Take 2: I’ve read and heard this Dignity and Respect initiative you started at UPMC was so successful that it was recently launched as a major citywide campaign in Pittsburgh and that it could spread to other cities. As I witness its spread, it’s as if you are trying to instigate random acts of dignity and respect coast-to-coast. What is this campaign about, and what do you envision it accomplishing?

Imagine a world where everyone is treated with dignity and respect. This is such a basic concept and it’s why others have joined UPMC on this journey. We’re expanding the Dignity & Respect Campaign into the Pittsburgh public schools and school districts in Washington and Venango Counties, to promote positive behavior and stand against bullying.

Along with the culture of inclusion that we are creating at UPMC, the Campaign promotes community unity. The Dignity & Respect Campaign is one way for other organizations to have a positive impact on their communities, wherever they are. We’ve created a national advisory committee to help determine what’s next for the Dignity & Respect Campaign and how to share it across the country.

I like that concept of instigating random acts of dignity and respect. I think, based on this conversation, we should create a page on the website to gather stories of these random acts from others about the impact of the Dignity & Respect Campaign. As the campaign sweeps across a school system or a city, those stories could be one of the external measures of the Campaign’s impact.

Take 3: In conversations we have had, you have made it clear that UMPC sees getting diversity right essential to continuing to deliver excellent health care. Can you discuss a specific example of how diversity and health care are connected?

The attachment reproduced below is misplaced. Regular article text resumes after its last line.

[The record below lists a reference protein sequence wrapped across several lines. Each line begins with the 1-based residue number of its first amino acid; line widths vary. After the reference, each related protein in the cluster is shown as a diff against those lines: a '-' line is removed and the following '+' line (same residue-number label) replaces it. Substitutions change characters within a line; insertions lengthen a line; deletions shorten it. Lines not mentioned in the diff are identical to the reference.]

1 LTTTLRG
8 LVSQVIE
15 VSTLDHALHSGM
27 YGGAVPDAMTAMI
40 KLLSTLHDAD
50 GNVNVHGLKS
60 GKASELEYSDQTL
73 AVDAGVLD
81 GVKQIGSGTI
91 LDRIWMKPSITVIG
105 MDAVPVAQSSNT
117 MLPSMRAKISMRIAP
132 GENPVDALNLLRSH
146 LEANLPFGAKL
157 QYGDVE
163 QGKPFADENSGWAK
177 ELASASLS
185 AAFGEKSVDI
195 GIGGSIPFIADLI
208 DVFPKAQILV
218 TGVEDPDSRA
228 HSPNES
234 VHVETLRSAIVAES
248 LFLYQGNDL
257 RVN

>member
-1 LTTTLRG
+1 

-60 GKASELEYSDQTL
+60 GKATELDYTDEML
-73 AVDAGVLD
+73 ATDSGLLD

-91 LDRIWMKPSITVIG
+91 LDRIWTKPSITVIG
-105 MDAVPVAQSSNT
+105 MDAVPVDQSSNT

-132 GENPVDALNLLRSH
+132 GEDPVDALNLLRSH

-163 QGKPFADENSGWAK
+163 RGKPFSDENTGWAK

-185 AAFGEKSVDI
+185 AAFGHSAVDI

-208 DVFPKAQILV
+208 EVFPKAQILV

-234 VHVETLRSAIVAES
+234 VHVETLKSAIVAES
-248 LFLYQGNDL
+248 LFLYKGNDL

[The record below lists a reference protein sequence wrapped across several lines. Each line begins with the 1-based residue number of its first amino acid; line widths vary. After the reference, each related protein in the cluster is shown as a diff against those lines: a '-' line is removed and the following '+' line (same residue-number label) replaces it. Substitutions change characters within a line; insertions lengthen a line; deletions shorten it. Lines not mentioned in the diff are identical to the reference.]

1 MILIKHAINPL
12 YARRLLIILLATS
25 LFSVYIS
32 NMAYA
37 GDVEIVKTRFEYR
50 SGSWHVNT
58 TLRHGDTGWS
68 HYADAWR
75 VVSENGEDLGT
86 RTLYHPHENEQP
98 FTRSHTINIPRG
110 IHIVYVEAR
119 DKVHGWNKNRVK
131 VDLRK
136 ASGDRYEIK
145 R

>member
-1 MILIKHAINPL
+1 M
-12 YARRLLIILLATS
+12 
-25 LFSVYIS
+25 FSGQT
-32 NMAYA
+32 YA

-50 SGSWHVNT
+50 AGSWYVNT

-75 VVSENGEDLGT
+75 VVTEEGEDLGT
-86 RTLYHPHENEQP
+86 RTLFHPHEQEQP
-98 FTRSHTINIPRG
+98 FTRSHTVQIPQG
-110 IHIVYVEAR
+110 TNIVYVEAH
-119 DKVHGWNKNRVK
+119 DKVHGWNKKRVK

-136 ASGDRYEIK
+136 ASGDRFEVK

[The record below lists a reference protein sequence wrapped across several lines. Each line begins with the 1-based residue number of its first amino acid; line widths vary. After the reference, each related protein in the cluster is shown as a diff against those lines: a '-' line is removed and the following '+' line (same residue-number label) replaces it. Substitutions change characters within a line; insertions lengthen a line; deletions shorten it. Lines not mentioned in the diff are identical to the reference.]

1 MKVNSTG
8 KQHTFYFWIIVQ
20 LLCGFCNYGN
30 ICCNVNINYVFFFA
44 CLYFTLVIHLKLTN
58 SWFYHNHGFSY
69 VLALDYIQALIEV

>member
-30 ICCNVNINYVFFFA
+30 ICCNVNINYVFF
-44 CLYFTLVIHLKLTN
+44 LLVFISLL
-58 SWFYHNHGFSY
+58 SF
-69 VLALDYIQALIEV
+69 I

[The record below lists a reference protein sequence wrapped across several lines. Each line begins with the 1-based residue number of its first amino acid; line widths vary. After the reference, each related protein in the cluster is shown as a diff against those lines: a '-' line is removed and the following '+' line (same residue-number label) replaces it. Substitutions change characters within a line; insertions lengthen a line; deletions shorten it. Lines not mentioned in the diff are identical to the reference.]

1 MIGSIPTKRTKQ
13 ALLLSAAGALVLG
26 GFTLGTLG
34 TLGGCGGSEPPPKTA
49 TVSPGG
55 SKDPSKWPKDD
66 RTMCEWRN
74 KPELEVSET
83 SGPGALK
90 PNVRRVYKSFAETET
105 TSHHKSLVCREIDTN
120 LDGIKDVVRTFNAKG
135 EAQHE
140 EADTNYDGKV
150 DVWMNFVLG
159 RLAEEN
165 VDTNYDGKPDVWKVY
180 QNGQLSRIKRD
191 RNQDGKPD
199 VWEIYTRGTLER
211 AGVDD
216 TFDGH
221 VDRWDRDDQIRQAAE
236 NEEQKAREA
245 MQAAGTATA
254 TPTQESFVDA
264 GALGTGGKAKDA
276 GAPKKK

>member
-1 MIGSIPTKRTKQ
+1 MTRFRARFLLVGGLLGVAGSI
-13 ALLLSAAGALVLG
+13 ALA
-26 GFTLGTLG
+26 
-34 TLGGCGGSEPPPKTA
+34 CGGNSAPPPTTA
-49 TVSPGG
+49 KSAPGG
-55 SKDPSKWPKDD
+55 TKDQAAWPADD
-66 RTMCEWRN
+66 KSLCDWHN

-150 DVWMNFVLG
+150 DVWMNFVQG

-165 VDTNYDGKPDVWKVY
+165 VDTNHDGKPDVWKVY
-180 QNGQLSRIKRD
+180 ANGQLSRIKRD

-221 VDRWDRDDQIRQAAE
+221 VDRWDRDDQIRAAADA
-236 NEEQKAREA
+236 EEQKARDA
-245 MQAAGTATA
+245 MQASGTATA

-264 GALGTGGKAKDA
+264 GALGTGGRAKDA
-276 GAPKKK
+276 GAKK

Our strategy examines how we integrate diversity and inclusion into the daily, routine practices at UPMC. If we look at health literacy, as an example, people often think of it as the ability to read and write. Instead, it is more about our patients’ ability to understand what is happening in a medical setting and to follow medical instructions. We are integrating the process of teach back for our medical staff training. Rather than assuming that a patient has heard and understood all that has been said, our clinical staff will ask the patient to repeat what was heard. This may take an additional two or three minutes during an exam, but we will know if the patient understood his or her instructions. This is critical for both doctors and patients whose dominant language is something other than English, but also very helpful for English-speaking and elderly patients.

Imagine if a patient’s primary language is Spanish, and the physician prescribes a particular medication to be taken once per day. The patient heard “once a day,” but reads on the prescription slip “once,” which in Spanish means eleven. So instead of taking 1 pill takes 11! With the teach back process, a serious problem can be prevented. UPMC is integrating teach back into our regular clinical training. This can be more powerful than simply mandating a class on cultural competency and, in many cases, enable us to save a life or change a life simply through this two-way conversation. Ultimately, this process will lead to better relationship with our patients.

Take 4: There’s been lot of energy spent in recent years examining disparities in the quality of health care delivered to different demographic groups. What are the root causes of these disparities, and what can different segments of the health care industry do to eliminate them?

There are still biases and stereotypes that influence the way people deliver care. However, the issue is much more complicated. Several health disparity reports indicate that this problem is not unique to any one demographic group, because even physicians who share the same race or ethnicity as their patients, for example, also contribute to the disparities in care.